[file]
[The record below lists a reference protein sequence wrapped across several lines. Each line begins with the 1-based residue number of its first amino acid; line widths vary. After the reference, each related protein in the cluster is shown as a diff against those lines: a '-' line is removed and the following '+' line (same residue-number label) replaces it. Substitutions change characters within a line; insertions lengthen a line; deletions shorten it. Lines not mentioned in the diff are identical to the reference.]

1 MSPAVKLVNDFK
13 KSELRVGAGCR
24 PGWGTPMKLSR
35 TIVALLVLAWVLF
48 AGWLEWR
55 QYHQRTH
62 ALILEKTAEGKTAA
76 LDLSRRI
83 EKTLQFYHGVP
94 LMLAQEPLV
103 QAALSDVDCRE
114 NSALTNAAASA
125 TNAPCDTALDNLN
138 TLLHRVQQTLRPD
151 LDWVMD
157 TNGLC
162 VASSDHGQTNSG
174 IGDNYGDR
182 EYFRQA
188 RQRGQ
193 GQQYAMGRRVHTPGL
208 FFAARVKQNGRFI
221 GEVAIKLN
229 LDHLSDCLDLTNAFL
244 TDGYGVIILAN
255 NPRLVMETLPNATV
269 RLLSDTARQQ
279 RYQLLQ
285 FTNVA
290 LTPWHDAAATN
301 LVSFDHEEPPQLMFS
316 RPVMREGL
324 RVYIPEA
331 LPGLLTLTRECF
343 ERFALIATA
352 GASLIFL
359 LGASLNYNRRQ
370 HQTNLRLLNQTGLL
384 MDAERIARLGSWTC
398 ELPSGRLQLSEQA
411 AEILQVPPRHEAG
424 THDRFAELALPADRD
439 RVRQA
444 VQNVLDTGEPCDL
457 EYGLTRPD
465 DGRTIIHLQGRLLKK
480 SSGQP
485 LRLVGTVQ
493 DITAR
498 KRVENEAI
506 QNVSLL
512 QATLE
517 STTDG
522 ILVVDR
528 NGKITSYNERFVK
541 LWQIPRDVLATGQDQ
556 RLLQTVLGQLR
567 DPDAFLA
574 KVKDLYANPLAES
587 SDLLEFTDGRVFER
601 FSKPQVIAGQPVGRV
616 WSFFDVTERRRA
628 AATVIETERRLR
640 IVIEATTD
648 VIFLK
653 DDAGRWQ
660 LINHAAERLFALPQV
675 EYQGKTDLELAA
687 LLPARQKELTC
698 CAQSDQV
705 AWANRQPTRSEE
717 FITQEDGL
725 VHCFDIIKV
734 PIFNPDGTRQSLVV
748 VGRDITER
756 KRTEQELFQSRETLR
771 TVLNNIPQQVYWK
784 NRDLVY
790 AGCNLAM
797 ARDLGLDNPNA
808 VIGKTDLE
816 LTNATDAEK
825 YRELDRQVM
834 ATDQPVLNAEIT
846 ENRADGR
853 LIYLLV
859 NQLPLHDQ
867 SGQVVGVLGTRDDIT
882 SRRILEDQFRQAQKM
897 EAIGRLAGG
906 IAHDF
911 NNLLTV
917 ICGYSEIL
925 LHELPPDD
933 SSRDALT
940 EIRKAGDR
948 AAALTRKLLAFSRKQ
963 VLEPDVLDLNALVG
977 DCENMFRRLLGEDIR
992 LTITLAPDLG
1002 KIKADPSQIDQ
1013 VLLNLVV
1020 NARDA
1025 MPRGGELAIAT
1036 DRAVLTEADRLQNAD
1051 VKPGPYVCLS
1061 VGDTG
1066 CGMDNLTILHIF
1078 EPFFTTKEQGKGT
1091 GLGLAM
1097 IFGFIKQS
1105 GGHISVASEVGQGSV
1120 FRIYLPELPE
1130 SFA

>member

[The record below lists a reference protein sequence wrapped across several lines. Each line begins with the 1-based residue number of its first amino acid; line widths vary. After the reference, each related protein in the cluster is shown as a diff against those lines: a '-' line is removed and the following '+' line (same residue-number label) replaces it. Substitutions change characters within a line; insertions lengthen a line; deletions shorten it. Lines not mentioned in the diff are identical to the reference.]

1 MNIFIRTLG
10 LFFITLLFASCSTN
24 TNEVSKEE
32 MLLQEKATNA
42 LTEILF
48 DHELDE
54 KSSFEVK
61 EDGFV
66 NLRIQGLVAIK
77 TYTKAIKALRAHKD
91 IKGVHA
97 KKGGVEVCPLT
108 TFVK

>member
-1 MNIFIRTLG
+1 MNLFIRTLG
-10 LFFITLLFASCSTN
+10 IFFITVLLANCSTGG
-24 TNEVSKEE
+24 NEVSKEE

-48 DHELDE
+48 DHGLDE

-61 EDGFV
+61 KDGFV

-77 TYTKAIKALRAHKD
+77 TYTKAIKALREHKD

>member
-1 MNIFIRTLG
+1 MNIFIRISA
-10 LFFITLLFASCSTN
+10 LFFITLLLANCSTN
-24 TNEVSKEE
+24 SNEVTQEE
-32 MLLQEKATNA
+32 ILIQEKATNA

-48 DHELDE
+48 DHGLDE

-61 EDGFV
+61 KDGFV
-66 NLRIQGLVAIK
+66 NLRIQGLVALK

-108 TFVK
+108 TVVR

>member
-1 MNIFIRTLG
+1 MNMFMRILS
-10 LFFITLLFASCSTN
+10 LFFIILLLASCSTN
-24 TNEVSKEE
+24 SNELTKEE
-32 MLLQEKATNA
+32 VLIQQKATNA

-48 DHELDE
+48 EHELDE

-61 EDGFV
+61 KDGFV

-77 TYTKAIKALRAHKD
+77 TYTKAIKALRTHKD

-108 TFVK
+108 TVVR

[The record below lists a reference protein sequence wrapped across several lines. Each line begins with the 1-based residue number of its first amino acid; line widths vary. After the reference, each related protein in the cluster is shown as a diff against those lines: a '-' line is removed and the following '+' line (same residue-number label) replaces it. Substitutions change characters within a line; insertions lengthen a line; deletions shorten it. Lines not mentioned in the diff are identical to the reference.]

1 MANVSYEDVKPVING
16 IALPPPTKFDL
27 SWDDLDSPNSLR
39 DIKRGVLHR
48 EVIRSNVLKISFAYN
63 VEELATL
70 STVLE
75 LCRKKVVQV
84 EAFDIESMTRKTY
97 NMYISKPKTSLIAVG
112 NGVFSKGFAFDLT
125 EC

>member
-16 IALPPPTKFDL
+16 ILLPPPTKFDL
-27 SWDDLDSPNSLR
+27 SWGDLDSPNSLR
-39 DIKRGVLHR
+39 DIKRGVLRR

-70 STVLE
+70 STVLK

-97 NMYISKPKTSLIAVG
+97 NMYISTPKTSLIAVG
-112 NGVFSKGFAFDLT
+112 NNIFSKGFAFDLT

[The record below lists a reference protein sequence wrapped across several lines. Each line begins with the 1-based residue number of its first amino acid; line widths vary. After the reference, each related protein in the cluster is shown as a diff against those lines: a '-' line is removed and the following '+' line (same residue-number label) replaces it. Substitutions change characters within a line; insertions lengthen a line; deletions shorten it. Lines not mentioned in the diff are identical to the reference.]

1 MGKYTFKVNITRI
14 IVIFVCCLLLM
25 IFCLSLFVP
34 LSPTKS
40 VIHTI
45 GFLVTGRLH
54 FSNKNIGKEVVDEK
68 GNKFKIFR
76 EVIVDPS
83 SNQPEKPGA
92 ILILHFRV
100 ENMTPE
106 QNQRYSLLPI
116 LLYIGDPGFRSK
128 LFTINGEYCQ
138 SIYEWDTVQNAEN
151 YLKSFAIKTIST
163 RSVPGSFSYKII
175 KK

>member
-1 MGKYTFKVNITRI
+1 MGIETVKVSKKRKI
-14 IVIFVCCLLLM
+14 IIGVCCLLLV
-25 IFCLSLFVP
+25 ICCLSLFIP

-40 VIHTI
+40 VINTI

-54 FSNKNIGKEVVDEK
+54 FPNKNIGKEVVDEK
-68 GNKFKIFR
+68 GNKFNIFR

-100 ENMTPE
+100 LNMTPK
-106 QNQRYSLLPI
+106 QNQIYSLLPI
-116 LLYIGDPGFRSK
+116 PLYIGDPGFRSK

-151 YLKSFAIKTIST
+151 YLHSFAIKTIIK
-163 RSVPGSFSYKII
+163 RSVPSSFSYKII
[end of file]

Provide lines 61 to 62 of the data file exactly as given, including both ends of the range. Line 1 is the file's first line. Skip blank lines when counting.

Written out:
587 SDLLEFTDGRVFER
601 FSKPQVIAGQPVGRV